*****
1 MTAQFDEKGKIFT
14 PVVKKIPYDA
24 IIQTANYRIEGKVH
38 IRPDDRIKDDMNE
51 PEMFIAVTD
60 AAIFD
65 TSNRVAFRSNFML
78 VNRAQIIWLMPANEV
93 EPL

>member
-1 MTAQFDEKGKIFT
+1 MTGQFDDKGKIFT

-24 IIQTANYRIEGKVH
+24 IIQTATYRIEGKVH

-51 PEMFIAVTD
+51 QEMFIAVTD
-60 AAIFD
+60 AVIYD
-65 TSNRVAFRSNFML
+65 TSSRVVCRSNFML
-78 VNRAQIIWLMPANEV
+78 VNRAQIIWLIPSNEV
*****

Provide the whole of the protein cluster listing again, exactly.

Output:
1 MTAQFDEKGKIFT
14 PVVKKIPYDA
24 IIQTANYRIEGKVH
38 IRPDDRIKDDMNE
51 PEMFIAVTD
60 AAIFD
65 TSNRVAFRSNFML
78 VNRAQIIWLMPANEV
93 EPL

>member
-1 MTAQFDEKGKIFT
+1 MTGQFDDKGKIFT

-24 IIQTANYRIEGKVH
+24 IIQTATYRIEGKVH

-51 PEMFIAVTD
+51 QEMFIAVTD
-60 AAIFD
+60 AVIYD
-65 TSNRVAFRSNFML
+65 TSSRVVCRSNFML
-78 VNRAQIIWLMPANEV
+78 VNRAQIIWLIPSNEV